Turnagain Pass Avalanche Forecast
A slight decrease in the danger rating is due to a temporary end in precipitation. However, temperatures are holding steady or even increasing, which keeps the snowpack in an unstable condition. CONSIDERABLE danger ratings can be found at all elevations. The most dangerous areas are below the freezing line – 1000 to 3000 feet – in the zone where we still have a lot of snow but it’s been saturated with rain over the last week.
This is an unusual (for January) and very dangerous avalanche problem. Large full depth natural avalanches have been seen every day this week. The weather that we need to make the mountains significantly safer will be colder temperatures, which isn’t in the cards for today. Traveling on and below steep terrain should be avoided today.
The Friends of the CNFAIC and the Rob Hammel family are sponsoring an avalanche education scholarship. Deadline to apply is January 31st. Go to this page for more information.
One of the new big avalanches seen at Turnagain Pass was on Pete’s North. The Southwest face pulled out full depth sometime Thursday afternoon to Friday morning.
As long as we have warm temperatures, this kind of avalanche is possible. It’s worth noting that these large destructive avalanches are happening across a huge region in southcentral Alaska. Valdez is currently under seige with the Richardson highway closed (second photo below). Check out this observation for more photos and video from the Summit Lake region.
Sun exposure today may have enough power to tip the balance on south facing slopes in the afternoon.
Keystone Canyon on the Richardson highway, Friday Jan 24th. From the City of Valdez Facebook page.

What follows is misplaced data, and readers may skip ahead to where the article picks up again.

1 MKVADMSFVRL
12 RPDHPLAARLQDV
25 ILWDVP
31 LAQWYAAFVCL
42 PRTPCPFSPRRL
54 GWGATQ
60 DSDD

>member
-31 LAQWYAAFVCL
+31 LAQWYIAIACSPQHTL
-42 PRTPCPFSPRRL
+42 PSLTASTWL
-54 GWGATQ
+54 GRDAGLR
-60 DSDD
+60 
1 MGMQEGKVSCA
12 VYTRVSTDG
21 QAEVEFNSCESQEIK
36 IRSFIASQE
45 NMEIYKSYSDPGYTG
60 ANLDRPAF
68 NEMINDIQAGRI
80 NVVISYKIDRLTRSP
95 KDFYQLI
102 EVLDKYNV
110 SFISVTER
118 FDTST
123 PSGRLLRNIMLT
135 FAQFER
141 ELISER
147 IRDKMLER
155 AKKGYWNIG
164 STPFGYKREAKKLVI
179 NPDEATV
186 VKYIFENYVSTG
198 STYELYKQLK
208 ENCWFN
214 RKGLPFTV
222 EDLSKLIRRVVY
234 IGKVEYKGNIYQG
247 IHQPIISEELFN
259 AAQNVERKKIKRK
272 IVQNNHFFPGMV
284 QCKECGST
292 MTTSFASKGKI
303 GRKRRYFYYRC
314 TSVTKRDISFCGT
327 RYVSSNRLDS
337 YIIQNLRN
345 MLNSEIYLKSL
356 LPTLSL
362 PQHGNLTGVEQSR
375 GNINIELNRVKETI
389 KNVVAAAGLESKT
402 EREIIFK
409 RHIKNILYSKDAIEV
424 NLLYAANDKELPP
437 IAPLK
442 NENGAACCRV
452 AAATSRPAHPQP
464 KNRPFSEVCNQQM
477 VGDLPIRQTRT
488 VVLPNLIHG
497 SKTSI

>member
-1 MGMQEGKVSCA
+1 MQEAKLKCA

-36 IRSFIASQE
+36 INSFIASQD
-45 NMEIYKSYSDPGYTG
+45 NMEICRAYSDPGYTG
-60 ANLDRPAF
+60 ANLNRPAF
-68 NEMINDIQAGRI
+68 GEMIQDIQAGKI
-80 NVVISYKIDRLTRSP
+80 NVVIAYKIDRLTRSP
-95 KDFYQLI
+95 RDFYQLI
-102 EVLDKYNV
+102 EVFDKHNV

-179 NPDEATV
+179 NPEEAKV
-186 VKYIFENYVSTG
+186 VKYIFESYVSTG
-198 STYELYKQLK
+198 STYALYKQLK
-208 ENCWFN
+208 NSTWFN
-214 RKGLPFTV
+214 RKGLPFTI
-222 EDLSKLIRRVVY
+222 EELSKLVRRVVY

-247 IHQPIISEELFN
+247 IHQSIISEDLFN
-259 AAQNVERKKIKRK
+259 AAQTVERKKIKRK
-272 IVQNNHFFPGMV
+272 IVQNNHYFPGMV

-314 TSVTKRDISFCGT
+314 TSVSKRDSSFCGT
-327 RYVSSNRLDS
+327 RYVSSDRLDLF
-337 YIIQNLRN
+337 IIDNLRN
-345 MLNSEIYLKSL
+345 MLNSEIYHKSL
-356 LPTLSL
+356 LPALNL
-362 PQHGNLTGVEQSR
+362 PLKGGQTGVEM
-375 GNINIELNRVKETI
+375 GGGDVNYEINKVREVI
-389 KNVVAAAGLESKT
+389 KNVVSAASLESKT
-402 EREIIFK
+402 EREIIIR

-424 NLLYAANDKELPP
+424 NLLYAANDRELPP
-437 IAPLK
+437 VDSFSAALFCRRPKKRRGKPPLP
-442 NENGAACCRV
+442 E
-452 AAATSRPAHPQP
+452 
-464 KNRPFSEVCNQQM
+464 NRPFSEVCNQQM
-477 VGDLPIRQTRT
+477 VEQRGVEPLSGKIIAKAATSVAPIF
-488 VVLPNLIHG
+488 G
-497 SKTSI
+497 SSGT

At the bottom of our snowpack we still have weak snow from November that is making full depth avalanches a reality. This is most obvious from 3000 feet elevation and below where rain-on-snow has created an especially difficult problem. Even higher up, above the rain line, it’s been snowing for more than a week. The snowpack at higher elevations is finally getting deep, but stability is in question until we have evidence to suggest it won’t slide. Remember, before the storm that dumped many feet of snow on these slopes we had numerous natural and remote human triggered avalanches. Now that the problem is buried deeper it may be harder to trigger but the consequences of resulting avalanches will be significantly worse.
The hose of pacific moisture that’s been hitting us for the past week has shifted back to the west for the time being. Unseasonably warm temperatures continue today, some of the weather stations are currently at the highest we’ve seen all month. Freezing level is expected to reach 4400 feet elevation again today.
Partly sunny skies are forecasted today. Look for fog in the valleys. Southeast to East wind blowing 42-61 mph at the ridgetops.
Center ridge snotel – 39 F
Sunburst – 32 F
Alyeska Max’s mt – 34 F
|05/22/23||Turnagain||Avalanche: Tincan||Nick D'Alessio|
|05/12/23||Turnagain||Avalanche: Tincan, Sunburst, Magnum, Cornbiscuit||Heather Thamm|
|05/07/23||Turnagain||Observation: Tincan – Bear Tracks||CNFAIC Staff|
|05/05/23||Turnagain||Observation: Seattle Ridge||AS/ WW Forecaster|
|05/02/23||Turnagain||Observation: Cornbiscuit||Schauer/ Sturgess Forecaster|
|05/02/23||Turnagain||Observation: Seward Hwy Turnagain Pass||Joel Curtis|
|04/30/23||Turnagain||Observation: Magnum||Ayla, Kit Crosby, Barton|
|04/29/23||Turnagain||Observation: Tincan||John Sykes|
|04/28/23||Turnagain||Avalanche: Taylor Pass/Pastoral||Schauer/ Creighton Forecaster|
|04/28/23||Turnagain||Avalanche: Tincan||Andy Moderow|
Status of riding areas across the Chugach NF is managed by the Glacier and Seward Ranger Districts, not avalanche center staff. Riding area information is posted as a public service to our users and updated based on snow depth and snow density to prevent resource damage at trailhead locations. Riding area questions contact: email@example.com
|Area||Status||Weather & Riding Conditions|
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This is a general backcountry avalanche advisory issued for Turnagain Arm with Turnagain Pass as the core advisory area. This advisory does not apply to highways, railroads or operating ski areas.